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Re: [css3-fonts][css-variables][css-counter-styles-3][css3-values] Case sensitivity of user-defined identifiers

From: John Daggett <jdaggett@mozilla.com>
Date: Tue, 2 Oct 2012 19:10:51 -0700 (PDT)
To: www-style@w3.org
Message-ID: <1246307769.1610225.1349230251945.JavaMail.root@mozilla.com>
Jonathan Kew wrote:

> On 1/10/12 15:44, fantasai wrote:
>  > On 09/30/2012 07:59 PM, John Daggett wrote:
>  >> Tab Atkins wrote:
>  >>> However, it's very limited - if you write an ident in a language
>  >>> other than English, you may very well run up against casing issues
>  >>> that should be "obvious" to solve.
>  >>
>  >> I don't understand what this sentence implies.  The existing rule for
>  >> CSS is
>  >> case-sensitive matching outside the ASCII range.  What are the "casing
>  >> issues"
>  >> here?  Yes, it's simple and crude and by no means ideal but it is what
>  >> it is,
>  >> I'm not sure I see "issues" here.
>  >
>  > It means that Håkon will match HåKoN but not HÅKON.
>  > Similarly César will match césar and CéSaR, but not CÉSAR.
>  > However John will match john, JoHn, and JOHN.
>  > This is, imo, undisputably weird to a user,
> 
> +1. Weird indeed, and non-English-speaking users might (reasonably) feel 
> they're being treated as second-class citizens.
> 
>  > even though it seems
>  > straightforward to anyone familiar with character encoding history.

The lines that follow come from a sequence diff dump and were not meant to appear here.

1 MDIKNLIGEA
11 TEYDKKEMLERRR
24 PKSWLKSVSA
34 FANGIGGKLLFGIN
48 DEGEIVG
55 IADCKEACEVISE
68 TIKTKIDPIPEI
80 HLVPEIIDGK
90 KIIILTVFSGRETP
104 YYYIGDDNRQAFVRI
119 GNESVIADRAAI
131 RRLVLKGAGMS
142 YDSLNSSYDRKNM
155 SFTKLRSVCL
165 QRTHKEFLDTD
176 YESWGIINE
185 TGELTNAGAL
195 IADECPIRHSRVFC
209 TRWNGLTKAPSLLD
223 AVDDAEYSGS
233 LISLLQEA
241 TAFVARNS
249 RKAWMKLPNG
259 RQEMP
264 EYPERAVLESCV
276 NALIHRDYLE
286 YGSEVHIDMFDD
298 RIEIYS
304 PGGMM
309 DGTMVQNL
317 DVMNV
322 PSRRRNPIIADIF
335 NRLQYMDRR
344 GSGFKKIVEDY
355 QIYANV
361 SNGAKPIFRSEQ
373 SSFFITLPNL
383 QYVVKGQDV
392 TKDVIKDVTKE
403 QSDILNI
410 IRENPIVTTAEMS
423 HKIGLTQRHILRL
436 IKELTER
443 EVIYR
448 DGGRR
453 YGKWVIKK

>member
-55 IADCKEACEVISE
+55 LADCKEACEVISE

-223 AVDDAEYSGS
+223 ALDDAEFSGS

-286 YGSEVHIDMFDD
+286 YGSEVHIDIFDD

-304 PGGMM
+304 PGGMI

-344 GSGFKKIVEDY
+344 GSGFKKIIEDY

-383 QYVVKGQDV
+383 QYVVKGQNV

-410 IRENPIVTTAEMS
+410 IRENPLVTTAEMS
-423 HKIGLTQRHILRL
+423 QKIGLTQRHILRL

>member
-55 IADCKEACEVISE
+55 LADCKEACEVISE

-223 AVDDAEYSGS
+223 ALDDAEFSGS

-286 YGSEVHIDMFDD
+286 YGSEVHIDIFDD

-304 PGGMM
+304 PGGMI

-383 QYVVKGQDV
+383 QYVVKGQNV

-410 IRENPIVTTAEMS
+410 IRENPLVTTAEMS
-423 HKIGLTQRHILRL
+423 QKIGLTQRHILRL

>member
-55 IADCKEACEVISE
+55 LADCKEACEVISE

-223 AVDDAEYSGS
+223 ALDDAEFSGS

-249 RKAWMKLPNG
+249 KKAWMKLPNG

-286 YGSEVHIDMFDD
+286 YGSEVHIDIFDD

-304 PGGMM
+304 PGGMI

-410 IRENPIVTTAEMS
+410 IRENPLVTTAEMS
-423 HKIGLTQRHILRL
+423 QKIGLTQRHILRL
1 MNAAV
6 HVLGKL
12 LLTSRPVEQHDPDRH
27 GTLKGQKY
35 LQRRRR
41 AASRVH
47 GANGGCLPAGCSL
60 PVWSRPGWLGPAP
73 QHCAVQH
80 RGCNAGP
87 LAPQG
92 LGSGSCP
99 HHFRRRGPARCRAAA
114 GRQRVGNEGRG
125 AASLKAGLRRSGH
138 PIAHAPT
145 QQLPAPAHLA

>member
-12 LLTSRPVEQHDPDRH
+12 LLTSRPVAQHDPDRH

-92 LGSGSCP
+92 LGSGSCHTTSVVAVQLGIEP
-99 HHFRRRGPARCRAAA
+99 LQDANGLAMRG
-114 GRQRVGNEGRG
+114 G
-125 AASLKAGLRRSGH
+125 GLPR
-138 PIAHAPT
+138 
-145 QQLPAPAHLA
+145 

> 
> Are we comfortable saddling authors with this ASCII-centric
> weirdness forever just because of an accident of encoding history?
> 
> IMO, identifiers should either be case-sensitive for everyone (thus
> avoiding the issue, as per XML), or they should use simple (1:1)
> locale-independent Unicode case folding. Yes, it's not perfect -
> e.g. for the Turks and Lithuanians - but it's simple, predictable,
> and vastly better and more inclusive than the ASCII-case-insensitive
> anachronism.

It is weird but it's existing behavior.  There's already a mish-mash
of case-sensitive *and* ASCII case-insensitive rules in use across
HTML/CSS and in the Javascript interfaces used to interact with these.
Defining CSS identifiers to be case-insensitive using simple case
folding may seem locally optimal but I think it's not globally optimal
since it effectively introduces a third rule for case sensitivity.

I don't think it makes sense to use a different kind of case
sensitivity just for identifiers in CSS.

Regards,

John Daggett
Received on Wednesday, 3 October 2012 02:11:20 GMT

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